Samba + OpenLDAP + Kerberos + AFP + Leopard = ♥

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I realize now that writing technical articles in a word processor isn't the best way to go, since it's a pain to revisit and edit things later (once you find a mistake, which is invitable). So, I'm taking the original article I wrote and reprocessing it here. (Figuring out how to make a nifty inline box for easier reading of code entries helped out, too.)

This article's a broad-stroke outline on how to integrate Samba 3, OpenLDAP, Kerberos and AFP in Leopard Server, specifically as it would apply here at Stanford. What this gets you:

  • Filesharing services to both Macs and Windows clients
  • Using the campus' OpenLDAP directory for account provisioning
  • Using the main campus Kerberos realm for authentication
  • Using Open Directory for delegating share access using ACLs

Things that need to be done:

  • Install and update Mac OS X 10.5 Server.
  • Install a proper file.
  • Request an AFP and CIFS keytab from the Kerberos group.
  • Bind your Mac to Stanford's OpenLDAP directory.
  • Make your Mac an Open Directory Master.
  • Import your keytabs to your Mac server.
  • Configure your smb.conf.
  • Edit your AFP plist.
  • Create sharepoints.
  • Create groups in Open Directory.
  • Create access control lists.
  • Test from Vista, XP and Mac OS X.
  • Secure your server.

Install Mac OS X 10.5 Server
There are best practice guides available, so I'll leave this up to you. Make sure you're installing the "Advanced" configuration option. If you have initially configured your server in "Standard" or "Workgroup" modes, you will need to change it to "Advanced." This is a one-way-only conversion; you can't revert back.

These instructions don't take into account a machine upgraded from 10.4 Server (Tiger); those administrators may have additional steps or considerations not covered in this document.

You will absolutely need to make sure your Mac has DNS properly configured and that your server's fully qualified domain name resolves forwards and backwards. This doesn't mean actually running DNS services on your Mac server. It simply means making sure you've properly entered your server's information in NetDB, your Mac is pointed to the campus BIND name servers, and the name variables in the operating system are matching accordingly.

bash-3.2# changeip -checkhostname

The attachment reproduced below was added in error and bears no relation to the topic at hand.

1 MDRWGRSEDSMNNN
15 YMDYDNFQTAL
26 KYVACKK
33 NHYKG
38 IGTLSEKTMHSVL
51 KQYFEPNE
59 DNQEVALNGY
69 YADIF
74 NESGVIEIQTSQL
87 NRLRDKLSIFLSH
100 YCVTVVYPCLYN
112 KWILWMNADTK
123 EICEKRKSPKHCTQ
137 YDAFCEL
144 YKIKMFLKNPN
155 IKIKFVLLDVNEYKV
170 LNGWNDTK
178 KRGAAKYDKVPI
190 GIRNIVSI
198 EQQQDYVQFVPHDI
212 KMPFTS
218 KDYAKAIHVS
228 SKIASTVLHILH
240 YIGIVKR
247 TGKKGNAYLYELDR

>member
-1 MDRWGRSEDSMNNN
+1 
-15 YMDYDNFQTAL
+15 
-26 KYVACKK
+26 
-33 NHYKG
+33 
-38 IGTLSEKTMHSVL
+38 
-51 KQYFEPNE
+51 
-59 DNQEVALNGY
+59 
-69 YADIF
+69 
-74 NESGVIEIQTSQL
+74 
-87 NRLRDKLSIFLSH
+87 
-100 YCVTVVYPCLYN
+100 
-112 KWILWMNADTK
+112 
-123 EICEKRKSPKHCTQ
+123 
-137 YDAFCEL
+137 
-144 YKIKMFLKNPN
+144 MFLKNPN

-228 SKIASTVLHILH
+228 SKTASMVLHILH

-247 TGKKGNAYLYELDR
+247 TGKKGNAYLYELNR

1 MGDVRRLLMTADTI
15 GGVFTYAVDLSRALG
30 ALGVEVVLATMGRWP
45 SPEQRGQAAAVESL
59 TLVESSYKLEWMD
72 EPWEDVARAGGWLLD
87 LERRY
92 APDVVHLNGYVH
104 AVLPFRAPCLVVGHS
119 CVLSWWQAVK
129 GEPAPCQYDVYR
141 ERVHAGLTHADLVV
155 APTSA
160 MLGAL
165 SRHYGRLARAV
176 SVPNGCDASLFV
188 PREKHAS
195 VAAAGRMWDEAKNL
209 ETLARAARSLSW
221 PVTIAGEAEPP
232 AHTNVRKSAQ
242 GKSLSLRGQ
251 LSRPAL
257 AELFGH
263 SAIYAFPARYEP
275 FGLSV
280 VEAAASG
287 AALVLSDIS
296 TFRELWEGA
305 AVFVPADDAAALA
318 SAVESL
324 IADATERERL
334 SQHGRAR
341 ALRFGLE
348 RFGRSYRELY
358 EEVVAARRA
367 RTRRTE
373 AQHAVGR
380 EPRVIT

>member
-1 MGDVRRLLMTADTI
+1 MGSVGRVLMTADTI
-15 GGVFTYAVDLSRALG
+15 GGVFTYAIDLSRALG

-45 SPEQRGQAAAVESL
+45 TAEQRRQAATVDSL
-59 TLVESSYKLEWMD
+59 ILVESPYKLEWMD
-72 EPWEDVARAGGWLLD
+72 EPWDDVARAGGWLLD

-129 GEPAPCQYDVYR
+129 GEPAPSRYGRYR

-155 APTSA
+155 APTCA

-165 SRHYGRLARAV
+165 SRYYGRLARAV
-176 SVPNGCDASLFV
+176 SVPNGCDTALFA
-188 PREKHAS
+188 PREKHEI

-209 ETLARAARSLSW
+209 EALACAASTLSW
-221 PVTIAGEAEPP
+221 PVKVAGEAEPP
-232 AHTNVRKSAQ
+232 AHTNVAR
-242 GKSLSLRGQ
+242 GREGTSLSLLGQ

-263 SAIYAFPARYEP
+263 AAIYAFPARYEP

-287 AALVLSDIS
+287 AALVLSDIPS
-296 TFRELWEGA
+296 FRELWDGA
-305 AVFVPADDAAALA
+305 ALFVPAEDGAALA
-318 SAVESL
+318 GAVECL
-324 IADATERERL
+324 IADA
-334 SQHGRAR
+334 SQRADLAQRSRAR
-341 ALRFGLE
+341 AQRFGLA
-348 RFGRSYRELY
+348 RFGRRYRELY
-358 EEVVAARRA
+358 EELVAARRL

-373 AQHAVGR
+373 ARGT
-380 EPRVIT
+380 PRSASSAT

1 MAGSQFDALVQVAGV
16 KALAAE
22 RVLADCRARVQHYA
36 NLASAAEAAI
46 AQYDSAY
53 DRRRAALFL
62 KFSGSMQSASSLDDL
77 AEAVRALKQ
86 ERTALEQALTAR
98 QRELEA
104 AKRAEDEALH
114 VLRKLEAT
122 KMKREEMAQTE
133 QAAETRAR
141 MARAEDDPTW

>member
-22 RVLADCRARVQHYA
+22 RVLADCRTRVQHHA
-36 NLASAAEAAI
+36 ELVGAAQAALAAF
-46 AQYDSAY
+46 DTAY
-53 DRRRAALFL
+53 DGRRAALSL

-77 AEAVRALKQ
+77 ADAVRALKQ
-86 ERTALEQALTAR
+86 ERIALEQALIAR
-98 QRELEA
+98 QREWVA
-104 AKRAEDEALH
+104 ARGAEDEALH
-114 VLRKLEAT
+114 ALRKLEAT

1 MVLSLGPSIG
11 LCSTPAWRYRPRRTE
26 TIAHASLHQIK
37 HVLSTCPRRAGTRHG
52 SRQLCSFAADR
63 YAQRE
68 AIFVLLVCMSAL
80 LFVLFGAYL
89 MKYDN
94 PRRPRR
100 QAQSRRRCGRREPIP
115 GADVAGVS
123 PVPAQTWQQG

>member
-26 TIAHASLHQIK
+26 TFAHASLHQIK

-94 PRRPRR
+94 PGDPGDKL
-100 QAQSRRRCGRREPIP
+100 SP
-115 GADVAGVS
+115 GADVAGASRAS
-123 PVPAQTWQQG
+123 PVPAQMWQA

Primary address =
Current HostName = pixiedust.Stanford.EDU
DNS HostName = pixiedust.Stanford.EDU
The names match. There is nothing to change.

Make sure you've updated to at least 10.5.2, as well.

Install a proper krb5.conf file
Apple doesn't really use this name for the Kerberos configuration file. It's called instead, using the reverse-DNS naming convention that's all the rage. It's the same file, however, just with a different name and location as what some users would expect. You can get this file either by copying it from /usr/pubsw/etc/krb5.conf on any of the campus Unix/Linux cluster machines (cardinal, vine, bramble, etc), or installing the Kerberos for Macintosh Configuration Tool from Essential Stanford Software. You can actually call it /etc/krb5.conf if you want, but if you have a /Library/Preferences/ file, the latter will take precedence.

Request your keytabs
You will need to request at least two keytabs from the Kerberos group. Information is found on the Unix Group's Kerberos instructions webpage. Simple send an email with the requisite information.

  • For Mac file sharing (AFP), ask for an afpserver keytab.
  • For Samba (SMB) ask for a cifs keytab.
  • Optionally, ask for a rcmd keytab for Kerberized ssh.
You will get an email telling you that your SUNet ID has been added to the appropriate access control list on the central servers, permitting you to make your own tabs for the hosts you've specified.

Bind your Mac to Stanford's OpenLDAP
Instructions are on another document, originally written for Mac OS X 10.4. They still apply with 10.5, though you will want to make one addition (for our purposes here). Add the record type Groups with the attribute posixGroup and the same search base as the Users record. Although user group in our OpenLDAP directory are inaccessible (for the purposes of creating ACLs), this dummy mapping makes Workgroup Manager happy.

Make your Mac an Open Directory Master
You need this to create the local LDAPv3 directory, which you will use to create groups for the purposes of regulating access. Theoretically, you can get away with just using the /Local/Default directory, but you'll want the advanced features of LDAPv3 and not the plist files that replaced NetInfo in Leopard.

Additionally, if you can, find another Leopard server to make an Open Directory replica, especially if you have a lot of accounts or want to use MCX for "group policy" type management actions on Mac client workstations.

Also, double-check that your OD Master doesn't rewrite your file or populate your keytab with local service principles. You can prevent this by making sure you don't click the "Kerberize..." button in Server Admin's Open Directory management pane (or when first creating the OD Master). Kerberos should be shown as "Stopped" in the information window. It's not the end of the world if your OD master dumps 80 or so service principles in /etc/krb5.conf, but using ktutil all day to delete those is a pain best avoided.

Import your keytabs to your server
You probably created your keytabs on one of the Unix/Linux clusters, and hopefully they're in an exceptionally secure directory in your AFS space. Use scp to securely bring them down to your server and use the ktutil command to read and write them to your server's /etc/krb5.keytab file.